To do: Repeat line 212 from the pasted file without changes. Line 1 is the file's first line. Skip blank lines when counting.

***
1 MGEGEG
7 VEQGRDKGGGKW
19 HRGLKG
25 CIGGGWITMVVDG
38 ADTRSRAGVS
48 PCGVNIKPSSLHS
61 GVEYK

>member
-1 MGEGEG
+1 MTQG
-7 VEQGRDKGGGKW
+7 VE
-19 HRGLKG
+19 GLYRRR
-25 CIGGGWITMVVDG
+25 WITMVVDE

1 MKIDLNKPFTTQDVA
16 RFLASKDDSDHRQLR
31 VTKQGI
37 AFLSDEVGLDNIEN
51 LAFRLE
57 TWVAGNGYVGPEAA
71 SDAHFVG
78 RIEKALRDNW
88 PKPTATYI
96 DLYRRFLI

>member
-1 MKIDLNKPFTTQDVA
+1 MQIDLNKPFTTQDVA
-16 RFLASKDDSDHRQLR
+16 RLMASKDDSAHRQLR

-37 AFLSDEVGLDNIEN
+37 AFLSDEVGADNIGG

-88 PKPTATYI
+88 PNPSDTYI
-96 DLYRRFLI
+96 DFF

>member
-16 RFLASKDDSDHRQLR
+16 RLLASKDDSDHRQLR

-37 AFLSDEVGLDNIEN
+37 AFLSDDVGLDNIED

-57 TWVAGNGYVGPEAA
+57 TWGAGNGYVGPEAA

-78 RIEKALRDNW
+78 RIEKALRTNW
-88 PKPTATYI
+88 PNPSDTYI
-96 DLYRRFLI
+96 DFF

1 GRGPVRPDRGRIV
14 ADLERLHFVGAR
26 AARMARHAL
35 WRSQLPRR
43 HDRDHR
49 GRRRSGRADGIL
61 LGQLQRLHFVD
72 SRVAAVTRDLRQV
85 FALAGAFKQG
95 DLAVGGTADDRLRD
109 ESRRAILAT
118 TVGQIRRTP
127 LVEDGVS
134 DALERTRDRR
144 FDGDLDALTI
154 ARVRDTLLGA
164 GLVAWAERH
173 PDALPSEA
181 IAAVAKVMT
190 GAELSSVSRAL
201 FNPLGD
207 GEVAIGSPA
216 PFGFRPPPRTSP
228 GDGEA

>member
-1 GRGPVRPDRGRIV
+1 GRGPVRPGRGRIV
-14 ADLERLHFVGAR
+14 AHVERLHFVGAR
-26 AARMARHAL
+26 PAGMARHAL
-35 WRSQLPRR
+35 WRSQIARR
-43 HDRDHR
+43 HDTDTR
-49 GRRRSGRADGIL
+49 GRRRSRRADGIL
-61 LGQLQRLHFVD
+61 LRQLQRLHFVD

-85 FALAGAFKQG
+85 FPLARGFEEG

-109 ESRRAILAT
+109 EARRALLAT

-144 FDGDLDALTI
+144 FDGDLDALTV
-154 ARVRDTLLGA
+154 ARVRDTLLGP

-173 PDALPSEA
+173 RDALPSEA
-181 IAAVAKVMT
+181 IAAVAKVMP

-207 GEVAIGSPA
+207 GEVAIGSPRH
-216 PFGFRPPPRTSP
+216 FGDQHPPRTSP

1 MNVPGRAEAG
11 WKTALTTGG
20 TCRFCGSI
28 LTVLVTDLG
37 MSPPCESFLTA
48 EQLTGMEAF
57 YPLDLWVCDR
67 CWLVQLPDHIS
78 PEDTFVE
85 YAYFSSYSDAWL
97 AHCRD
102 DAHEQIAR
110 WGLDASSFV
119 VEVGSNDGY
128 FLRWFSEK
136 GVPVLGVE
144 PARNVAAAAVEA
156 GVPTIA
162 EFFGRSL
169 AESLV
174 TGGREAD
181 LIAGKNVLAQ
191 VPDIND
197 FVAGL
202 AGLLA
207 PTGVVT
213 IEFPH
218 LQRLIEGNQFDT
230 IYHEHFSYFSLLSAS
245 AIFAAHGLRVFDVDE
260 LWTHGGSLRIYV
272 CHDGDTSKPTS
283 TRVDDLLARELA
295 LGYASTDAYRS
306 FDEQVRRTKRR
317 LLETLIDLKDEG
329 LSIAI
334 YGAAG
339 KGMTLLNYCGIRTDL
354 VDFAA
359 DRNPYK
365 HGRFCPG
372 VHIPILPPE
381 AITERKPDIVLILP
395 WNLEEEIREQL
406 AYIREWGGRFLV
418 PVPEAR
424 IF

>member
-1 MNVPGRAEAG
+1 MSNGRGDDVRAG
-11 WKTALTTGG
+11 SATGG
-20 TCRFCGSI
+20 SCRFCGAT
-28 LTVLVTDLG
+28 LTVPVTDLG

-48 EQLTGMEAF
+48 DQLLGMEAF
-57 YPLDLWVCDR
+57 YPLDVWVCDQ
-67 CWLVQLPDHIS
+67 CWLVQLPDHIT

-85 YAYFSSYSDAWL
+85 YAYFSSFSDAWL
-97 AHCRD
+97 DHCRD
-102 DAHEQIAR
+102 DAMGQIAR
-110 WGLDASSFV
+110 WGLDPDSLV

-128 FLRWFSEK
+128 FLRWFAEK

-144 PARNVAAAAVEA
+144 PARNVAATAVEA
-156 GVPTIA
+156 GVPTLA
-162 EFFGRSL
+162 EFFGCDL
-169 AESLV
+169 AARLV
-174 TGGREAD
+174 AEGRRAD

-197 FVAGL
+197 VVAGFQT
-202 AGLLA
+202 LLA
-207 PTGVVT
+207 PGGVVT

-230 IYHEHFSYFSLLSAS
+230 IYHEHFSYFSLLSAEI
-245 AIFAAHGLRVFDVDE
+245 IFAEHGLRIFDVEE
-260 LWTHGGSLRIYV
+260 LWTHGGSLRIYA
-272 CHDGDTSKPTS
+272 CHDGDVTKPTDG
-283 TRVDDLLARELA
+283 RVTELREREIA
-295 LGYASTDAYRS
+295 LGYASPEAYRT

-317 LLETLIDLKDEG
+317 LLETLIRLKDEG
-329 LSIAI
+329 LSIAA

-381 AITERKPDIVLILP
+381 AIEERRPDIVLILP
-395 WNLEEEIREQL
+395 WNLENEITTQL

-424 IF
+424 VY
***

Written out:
+381 AIEERRPDIVLILP